IL-21 is the most recently discovered common-γ chain cytokine that has been shown to play critical roles in both innate and adaptive immunity [33]. Although IL-21 is predominantly produced by effector CD4+ T cells, its receptor (IL-21R) is more broadly expressed on T, B, NK and dendritic cells (DCs) and has direct pleiotropic effects on their proliferation, differentiation and effector functions [33], [34]. Particularly, during chronic LCMV infections when IL-2 production by T cells is decreasing, prolonged IL-21 production by antigen-specific CD4+ Th cells is needed to sustain long-term effector functions of CD8+ T cells [35][37]. Similarly, in non-obese diabetic (NOD) mice which have genetic polymorphisms in the il2 gene locus and lower IL-2 production, IL-21 plays a critical role in sustaining pathogenic auto-immune responses that lead to development of type-1 diabetes (T1D) in these mice [38][40]. Thus, IL-21 seems to be a key regulator of chronic T cell responses when IL-2 production by T cells is shut down either naturally or by genetic changes. However, whether IL-21 plays a role in promoting the survival of T cells during the early events of priming under IL-2 deprivation is currently unknown. Addressing these questions will improve our understanding of the cytokine signaling in T cell mediated immune responses and will assist in designing better immune therapies.

In the present study, we have investigated the role of IL-2 dependent and independent signals on promoting the survival of activated CD4+ and CD8+ T cells during priming. We have found that blockade of IL-2 signaling affected predominantly the survival of CD8+ T cells in individual cultures, whereas when co-cultured together, CD4+ T cells rescued the survival of CD8+ T cells under IL-2 deprivation through soluble factors. IL-21 was found to be one of the critical factors mediating this help from CD4+ to CD8+ T cells. These results suggest alternate patterns of cytokine signaling to promote T cell survival and function in the absence of IL-2.

Materials and Methods

Animals

C57BL/6 (B6) and C57BL/6-Tg(BCL2)25Wehi/J (Bcl-2 Tg) mice were purchased from Jackson Laboratories (Bar Harbor, ME). B6.129S-Il21tm1Lex/Mmcd (IL-21 KO) mice were obtained from Mutant Mice Regional Resource Center (MMRRC), Davis, CA. Mice were 8–12 weeks old either males or females which were age and sex matched when euthanized for each experiment. All mice were used according to institutional guidelines.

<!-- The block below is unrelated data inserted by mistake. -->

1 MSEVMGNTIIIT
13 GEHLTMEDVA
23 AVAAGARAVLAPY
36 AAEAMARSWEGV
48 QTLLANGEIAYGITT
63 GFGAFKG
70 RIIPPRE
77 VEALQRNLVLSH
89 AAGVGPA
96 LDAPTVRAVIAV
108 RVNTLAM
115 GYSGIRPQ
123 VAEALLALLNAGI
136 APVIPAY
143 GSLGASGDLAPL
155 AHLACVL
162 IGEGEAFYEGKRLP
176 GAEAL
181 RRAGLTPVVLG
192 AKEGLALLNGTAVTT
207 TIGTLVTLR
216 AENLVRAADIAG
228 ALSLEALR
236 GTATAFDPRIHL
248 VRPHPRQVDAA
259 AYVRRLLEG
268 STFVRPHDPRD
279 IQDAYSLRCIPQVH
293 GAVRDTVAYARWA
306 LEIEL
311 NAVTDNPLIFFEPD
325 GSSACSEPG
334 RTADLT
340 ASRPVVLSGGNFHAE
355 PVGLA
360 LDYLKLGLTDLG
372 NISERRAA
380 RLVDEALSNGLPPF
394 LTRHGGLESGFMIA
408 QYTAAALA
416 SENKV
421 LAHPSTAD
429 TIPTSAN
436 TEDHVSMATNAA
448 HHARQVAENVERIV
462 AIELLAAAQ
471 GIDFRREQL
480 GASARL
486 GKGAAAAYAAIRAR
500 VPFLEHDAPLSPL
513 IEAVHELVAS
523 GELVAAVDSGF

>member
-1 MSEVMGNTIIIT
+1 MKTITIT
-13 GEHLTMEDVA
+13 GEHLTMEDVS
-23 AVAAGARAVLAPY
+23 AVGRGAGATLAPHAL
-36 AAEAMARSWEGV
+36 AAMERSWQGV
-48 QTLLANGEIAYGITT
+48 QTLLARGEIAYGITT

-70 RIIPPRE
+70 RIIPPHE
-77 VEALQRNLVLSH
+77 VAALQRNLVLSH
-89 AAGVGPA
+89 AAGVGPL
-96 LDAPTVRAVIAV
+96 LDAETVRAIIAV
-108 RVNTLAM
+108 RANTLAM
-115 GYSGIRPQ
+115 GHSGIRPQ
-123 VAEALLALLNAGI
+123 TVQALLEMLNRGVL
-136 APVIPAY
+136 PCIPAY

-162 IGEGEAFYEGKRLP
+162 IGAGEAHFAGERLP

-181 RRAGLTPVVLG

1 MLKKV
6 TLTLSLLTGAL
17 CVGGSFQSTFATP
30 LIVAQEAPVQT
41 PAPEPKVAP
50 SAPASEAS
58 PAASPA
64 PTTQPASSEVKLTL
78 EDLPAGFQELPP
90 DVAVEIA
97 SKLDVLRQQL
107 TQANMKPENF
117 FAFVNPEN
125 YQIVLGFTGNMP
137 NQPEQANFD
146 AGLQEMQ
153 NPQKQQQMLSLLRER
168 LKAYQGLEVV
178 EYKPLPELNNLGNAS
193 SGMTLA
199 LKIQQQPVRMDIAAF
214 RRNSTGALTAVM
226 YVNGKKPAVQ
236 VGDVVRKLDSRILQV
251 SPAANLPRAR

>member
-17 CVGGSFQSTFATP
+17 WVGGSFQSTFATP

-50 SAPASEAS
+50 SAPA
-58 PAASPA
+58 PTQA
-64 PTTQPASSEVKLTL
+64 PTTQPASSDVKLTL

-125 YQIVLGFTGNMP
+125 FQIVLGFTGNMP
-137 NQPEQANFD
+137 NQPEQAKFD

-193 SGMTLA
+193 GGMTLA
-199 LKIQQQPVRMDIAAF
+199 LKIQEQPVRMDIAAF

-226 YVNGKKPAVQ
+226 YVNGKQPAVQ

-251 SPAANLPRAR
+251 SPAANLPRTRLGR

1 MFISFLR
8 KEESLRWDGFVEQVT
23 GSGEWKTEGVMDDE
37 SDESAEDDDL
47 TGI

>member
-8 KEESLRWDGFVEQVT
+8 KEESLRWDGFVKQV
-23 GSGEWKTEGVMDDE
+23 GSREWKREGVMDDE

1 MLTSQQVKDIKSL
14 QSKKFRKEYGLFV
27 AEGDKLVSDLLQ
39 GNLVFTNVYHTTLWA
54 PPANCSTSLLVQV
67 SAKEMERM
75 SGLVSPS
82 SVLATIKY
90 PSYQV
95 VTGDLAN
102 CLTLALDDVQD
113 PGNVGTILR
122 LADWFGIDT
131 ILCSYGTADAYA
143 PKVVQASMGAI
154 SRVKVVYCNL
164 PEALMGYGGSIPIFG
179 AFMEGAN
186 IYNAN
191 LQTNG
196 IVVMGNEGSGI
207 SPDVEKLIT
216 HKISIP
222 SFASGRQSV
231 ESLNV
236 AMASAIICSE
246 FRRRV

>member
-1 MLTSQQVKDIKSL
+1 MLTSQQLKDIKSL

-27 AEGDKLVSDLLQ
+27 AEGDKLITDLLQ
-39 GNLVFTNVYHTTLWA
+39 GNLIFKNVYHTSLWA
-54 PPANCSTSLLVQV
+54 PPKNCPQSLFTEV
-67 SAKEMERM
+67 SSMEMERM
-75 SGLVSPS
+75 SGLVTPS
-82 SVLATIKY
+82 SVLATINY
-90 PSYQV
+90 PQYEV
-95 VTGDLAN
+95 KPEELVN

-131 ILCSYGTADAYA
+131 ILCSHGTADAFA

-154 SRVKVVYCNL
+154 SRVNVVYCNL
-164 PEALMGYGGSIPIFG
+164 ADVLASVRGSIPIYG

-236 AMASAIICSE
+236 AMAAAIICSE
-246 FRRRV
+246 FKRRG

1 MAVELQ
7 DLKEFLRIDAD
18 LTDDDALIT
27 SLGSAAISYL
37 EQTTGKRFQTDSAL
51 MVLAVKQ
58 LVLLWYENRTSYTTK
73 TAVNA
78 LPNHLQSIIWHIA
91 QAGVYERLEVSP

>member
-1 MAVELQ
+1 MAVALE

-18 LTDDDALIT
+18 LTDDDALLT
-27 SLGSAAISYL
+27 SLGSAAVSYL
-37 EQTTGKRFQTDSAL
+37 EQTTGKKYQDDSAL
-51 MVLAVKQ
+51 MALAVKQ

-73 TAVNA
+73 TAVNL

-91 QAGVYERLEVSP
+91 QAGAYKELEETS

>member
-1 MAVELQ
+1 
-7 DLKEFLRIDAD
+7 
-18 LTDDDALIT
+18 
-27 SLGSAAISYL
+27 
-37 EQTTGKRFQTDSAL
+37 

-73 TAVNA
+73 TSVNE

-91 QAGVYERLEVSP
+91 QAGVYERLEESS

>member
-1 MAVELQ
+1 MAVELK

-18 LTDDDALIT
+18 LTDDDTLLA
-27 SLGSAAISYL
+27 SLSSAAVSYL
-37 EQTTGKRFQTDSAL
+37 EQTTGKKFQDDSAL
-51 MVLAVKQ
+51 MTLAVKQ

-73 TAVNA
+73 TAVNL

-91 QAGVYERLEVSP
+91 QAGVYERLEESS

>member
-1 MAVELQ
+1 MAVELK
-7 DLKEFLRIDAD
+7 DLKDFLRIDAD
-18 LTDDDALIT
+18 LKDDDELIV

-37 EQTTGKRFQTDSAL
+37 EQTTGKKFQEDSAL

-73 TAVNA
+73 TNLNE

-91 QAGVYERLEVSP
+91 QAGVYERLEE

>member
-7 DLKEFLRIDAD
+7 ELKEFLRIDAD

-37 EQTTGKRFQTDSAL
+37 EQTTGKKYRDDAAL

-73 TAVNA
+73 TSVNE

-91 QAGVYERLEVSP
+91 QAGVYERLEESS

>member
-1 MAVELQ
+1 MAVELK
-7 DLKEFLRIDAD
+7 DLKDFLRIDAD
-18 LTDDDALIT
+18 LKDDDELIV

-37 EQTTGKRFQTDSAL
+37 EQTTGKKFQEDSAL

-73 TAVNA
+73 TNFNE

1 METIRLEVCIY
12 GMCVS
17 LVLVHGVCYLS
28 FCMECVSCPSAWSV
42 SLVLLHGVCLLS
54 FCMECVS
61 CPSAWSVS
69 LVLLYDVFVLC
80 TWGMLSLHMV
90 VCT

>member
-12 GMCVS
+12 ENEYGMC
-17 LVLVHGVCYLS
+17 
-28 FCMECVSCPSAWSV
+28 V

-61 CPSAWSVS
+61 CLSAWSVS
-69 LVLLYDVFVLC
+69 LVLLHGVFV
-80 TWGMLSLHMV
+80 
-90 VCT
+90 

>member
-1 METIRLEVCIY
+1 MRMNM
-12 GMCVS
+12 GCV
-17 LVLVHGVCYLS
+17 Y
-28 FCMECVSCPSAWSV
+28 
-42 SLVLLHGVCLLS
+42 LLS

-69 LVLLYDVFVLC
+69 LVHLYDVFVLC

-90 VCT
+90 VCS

Ethics Statement

Animal work was performed in accordance with the Guide for the Care and Use of Laboratory Animals of the National Research Council. Animals were maintained at the University of Toledo Health Science Campus specific pathogen-free animal facility according to institutional guidelines. These studies were performed as described in a protocol approved by the University of Toledo Health Science Campus Institutional Animal Care and Use Committee (IACUC) (Protocol number 105921). Mice were euthanized by CO2 asphyxiation followed by cervical dislocation.

Cytokines, Reagents, and Antibodies

Recombinant mouse cytokines were obtained from R&D Systems. Propidium Iodide (PI) was obtained from Sigma-Aldrich. FITC-conjugated anti-mouse CD4 (clone GK1.5), APC-conjugated anti-CD8 (Ly-2) and PE-conjugated anti-CD25 (PC61) mAbs were purchased from eBioscience. Purified anti-CD3ε (145-2C11), anti-CD28 (37.51), anti-mouse-IL-2(S4-B6) and anti-mouse Bcl2 staining kit were purchased from BD Biosciences. Mitotracker Red staining kit to measure mitochondrial membrane potential and anti-CD3/CD28 coated beads were purchased from Molecular Probes (Invitrogen).

Cell Survival Assay and Staining